(OW) DNV has awarded Bassoe Technology an Approval in Principle (AiP) for a 17 MW D-Floater floating wind foundation, designed to withstand extreme 50-year typhoon conditions in the South China Sea.
The AiP verifies that the design is feasible for the intended application, and, in principle, complies with the applicable requirements in accordance with DNV rules and standards.
The assessment has been carried out towards the following class notations: ✠OI Column-stabilised Floating offshore wind turbine installation, POSMOOR, Recyclable, BIS.
“Floating offshore wind is a highly innovative sector that is developing rapidly and is vital to the energy transition. But to develop and rollout the required technologies and infrastructure we need to have a foundation of trust, built upon rigorous and evolving technical standards,” said Torgeir Sterri, Director of Offshore Classification at DNV.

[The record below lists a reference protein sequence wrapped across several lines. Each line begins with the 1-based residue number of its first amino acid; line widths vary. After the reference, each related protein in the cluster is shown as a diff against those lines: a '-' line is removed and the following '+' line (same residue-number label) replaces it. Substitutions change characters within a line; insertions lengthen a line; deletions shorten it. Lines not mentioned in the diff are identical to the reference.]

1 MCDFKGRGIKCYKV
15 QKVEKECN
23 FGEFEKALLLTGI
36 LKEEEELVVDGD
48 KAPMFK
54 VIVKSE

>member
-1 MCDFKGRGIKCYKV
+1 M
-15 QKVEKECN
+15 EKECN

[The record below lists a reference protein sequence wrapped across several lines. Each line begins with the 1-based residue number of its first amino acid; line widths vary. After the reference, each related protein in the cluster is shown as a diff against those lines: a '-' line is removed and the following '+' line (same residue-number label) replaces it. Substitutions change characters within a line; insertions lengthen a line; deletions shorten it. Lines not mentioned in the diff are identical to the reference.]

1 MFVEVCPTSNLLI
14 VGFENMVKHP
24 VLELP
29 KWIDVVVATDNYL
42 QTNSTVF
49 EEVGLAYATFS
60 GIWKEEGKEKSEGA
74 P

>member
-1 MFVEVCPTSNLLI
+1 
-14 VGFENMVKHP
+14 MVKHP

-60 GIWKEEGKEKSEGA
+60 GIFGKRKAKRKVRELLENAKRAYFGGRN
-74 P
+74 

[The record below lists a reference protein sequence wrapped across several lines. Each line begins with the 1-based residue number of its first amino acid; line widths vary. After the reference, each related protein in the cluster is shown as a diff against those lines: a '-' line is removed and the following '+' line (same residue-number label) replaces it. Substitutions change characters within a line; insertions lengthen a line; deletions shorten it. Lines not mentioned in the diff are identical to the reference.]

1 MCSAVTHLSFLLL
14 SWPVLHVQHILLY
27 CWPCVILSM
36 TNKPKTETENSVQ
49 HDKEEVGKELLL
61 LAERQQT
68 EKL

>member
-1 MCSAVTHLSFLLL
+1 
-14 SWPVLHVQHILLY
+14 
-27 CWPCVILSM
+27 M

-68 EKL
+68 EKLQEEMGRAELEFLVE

The D-Floater is a three-column, semi-submersible unit with a Delta-shaped pontoon configuration that allows the stacking of foundations inside each other, facilitating transport of multiple completed foundations on a single, heavy-lift transport vessel and efficient storage in the marshalling port.
With a tow-out draft of less than ten metres with the turbine installed, the design is intended to allow flexibility in assembly port selection and to allow quayside installation of the tower and turbine closer to the offshore wind farm, said Bassoe Technology, which is owned by China’s CIMC Offshore.
“At CIMC Raffles, we will have the ability to deliver more than 50 D-Floaters per year and with planned expansion of the yard facilities we are able to deliver more than 100 D-Floaters per year. With this fabrication capacity and the D-Floater’s global supply advantages, we are ready to support our clients in their future large scale floating wind developments,” said Li MingGao, Vice President of CIMC Raffles and Chairman of the Board of Bassoe Technology.
In January, the company received AiP for the D-Floater foundation design from ABS, who said that the technology is capable of carrying 15 MW turbines in some of the harshest environmental conditions.